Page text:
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C# Tips & Tricks: Make Type Conversions With the 'as' Operator

Instead of a normal cast, you can convert types in C# with the 'as' operator.
Thus instead of
B b = (B)a;
you write
B b = a as B;
In almost all cases, you should prefer casting with the 'as' operator, instead of using a normal cast:

1. When a cast fails, a normal cast results in a System.InvalidCastException, which has to be captured in an (expensive) try/catch, or you first have to check for the correct type with the 'is' operator. When you use the 'as' operator, it returns null, so you only have to do a cheap if(result!=null) check afterwards.
2. The 'as' operator doesn't perform user-defined conversions (you can create a user-defined conversion for a type you write by overloading the 'implicit' operator). This might be a negative in some situations for particular types, but usually this is a positive.
The reason is that user-defined conversions are only executed when both concrete types are known at compile-time, which is not the case if you have a base-class or interface reference to one of the types. Thus, depending on if you declare a variable as Base x = new Derived(); or Derived x = new Derived(); a standard cast Y y = (Y)x; can yield a different result. If the compile-time type of x is Derived, a user-defined conversion between Derived and Y will be executed. But if the compile-time type is Base, it will not.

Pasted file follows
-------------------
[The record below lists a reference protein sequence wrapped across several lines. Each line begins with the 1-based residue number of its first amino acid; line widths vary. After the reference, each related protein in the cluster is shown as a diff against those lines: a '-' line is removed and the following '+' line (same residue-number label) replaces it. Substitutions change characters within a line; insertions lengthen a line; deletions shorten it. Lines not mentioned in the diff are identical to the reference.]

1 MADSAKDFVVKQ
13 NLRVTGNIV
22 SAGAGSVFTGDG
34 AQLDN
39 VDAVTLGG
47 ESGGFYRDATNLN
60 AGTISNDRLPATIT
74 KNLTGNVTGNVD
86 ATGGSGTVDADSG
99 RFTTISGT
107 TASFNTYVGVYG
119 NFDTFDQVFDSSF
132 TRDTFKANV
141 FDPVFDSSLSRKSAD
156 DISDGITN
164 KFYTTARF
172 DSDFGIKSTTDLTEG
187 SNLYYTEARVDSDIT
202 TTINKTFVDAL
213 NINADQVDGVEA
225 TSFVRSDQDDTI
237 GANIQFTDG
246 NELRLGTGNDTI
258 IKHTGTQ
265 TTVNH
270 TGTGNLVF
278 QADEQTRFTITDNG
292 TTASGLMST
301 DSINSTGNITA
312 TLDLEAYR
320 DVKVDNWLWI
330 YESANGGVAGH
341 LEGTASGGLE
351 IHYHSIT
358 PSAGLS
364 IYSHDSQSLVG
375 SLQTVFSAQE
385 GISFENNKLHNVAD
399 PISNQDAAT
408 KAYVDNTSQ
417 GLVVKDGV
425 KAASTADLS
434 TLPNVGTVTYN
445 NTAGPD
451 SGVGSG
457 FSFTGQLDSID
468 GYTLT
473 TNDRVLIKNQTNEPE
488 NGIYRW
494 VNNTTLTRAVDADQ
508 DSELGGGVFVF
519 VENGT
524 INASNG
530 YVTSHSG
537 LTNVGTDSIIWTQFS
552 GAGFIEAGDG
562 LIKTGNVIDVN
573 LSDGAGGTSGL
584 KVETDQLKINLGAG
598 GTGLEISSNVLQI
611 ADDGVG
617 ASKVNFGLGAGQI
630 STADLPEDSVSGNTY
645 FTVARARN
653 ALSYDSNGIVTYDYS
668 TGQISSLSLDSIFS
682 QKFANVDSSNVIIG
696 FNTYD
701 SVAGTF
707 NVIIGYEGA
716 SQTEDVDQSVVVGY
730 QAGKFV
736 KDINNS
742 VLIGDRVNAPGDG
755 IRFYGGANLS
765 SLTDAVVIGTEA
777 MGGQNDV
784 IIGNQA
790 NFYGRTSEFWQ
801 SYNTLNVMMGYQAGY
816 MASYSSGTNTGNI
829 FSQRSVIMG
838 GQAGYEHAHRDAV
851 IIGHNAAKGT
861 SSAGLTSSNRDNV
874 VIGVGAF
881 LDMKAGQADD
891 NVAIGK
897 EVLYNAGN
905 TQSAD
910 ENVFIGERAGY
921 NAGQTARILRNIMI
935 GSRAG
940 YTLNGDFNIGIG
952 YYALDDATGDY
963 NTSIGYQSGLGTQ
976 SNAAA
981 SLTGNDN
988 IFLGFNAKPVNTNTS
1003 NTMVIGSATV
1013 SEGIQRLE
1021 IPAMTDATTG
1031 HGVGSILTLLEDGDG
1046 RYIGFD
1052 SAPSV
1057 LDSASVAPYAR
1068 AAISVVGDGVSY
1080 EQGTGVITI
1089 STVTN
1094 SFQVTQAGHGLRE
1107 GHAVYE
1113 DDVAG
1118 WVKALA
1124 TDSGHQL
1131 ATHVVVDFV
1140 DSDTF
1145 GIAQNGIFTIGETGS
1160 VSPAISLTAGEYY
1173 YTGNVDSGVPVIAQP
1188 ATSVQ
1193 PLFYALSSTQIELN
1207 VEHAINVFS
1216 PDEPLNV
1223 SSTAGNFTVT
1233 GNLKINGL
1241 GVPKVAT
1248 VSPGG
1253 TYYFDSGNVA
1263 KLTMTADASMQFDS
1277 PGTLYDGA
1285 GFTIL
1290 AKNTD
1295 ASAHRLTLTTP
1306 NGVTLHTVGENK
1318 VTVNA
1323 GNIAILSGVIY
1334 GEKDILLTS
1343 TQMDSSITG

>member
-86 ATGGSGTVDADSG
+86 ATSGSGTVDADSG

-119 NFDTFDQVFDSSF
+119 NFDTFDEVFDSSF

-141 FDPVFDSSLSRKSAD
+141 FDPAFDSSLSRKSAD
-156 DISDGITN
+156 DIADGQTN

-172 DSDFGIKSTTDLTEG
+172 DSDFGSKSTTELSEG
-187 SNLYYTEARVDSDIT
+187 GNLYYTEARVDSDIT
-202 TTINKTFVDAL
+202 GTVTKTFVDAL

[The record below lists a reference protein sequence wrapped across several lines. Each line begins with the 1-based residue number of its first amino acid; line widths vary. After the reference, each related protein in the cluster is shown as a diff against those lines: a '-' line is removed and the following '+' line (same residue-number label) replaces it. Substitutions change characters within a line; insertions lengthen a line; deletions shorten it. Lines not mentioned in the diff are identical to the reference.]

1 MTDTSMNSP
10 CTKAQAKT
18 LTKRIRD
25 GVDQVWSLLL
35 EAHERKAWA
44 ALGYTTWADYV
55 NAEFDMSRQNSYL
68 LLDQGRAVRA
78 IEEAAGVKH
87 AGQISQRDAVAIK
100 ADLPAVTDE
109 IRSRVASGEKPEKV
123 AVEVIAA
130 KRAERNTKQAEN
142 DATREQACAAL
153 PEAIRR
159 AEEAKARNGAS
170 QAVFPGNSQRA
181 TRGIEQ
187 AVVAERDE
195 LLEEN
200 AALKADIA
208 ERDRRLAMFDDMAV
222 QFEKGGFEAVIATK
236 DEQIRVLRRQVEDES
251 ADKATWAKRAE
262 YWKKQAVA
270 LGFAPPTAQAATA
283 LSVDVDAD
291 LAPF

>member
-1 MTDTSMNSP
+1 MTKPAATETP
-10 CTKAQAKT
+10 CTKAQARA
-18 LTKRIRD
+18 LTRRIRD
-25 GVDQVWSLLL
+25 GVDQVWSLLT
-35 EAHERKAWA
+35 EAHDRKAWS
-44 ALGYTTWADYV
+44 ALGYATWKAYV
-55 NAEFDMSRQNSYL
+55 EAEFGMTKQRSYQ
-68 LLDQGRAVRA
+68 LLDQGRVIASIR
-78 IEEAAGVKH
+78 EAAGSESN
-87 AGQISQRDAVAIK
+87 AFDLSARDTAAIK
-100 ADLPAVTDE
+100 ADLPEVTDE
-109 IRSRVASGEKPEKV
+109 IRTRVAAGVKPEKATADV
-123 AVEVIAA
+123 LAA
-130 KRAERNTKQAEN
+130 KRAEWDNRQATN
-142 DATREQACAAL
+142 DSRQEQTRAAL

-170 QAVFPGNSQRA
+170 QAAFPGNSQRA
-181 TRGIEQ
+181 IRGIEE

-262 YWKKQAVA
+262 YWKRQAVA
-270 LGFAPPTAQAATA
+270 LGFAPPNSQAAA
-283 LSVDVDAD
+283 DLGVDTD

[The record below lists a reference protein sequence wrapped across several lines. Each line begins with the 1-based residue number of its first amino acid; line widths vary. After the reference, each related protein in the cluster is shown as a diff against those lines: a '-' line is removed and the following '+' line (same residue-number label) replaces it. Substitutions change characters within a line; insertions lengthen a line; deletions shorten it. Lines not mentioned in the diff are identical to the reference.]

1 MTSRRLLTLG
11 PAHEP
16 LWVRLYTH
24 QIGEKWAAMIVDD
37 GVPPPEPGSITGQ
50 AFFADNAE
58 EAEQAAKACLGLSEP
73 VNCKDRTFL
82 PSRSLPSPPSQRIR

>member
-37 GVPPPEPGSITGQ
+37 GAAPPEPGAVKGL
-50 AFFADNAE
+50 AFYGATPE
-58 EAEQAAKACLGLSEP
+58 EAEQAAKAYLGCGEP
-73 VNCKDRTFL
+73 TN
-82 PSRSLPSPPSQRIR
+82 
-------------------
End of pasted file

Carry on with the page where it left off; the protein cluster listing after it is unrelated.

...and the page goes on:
The 'as' operator never executes a user-defined conversion, and is thus more consistent.
3. 'as' is guaranteed to never create temporary objects
4. You don't need to check a reference for null before you cast it with 'as'. MyType x = null as MyType simply results in x == null

The only place where you cannot use 'as' is with value types. These have to be converted with normal casts. Trying to use 'as' on a value type results in a compiler error.
This problem propagates to generic methods, which could receive both value and reference types as input. To use 'as' within a generic method, you must restrict the method to only accept reference type with a 'class' requirement (void Func (T t) where T:class{...})